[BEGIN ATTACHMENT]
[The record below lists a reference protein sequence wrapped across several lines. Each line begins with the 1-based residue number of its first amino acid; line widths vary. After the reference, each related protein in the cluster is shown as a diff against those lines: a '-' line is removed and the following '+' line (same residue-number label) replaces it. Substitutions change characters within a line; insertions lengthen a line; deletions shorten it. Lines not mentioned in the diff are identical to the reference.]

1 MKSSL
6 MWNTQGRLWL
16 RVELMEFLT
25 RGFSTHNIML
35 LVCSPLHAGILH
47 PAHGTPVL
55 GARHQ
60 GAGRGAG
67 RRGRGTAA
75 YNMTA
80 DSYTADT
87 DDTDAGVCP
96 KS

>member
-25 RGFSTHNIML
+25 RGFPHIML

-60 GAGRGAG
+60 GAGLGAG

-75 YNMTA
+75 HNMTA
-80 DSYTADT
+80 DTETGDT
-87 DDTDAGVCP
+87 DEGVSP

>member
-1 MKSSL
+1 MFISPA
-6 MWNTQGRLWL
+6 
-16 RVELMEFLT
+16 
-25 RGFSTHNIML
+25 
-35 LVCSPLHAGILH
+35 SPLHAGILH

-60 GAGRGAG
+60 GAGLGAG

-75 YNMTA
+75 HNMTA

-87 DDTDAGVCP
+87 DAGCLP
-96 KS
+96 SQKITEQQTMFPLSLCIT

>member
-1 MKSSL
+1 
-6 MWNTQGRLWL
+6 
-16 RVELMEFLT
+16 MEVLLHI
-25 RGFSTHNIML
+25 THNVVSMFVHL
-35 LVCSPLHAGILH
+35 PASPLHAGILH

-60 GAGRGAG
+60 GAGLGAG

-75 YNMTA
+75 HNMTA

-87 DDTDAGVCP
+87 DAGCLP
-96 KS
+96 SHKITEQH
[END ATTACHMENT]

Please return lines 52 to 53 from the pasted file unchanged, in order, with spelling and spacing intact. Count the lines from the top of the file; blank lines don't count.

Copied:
-25 RGFSTHNIML
+25 THNVVSMFVHL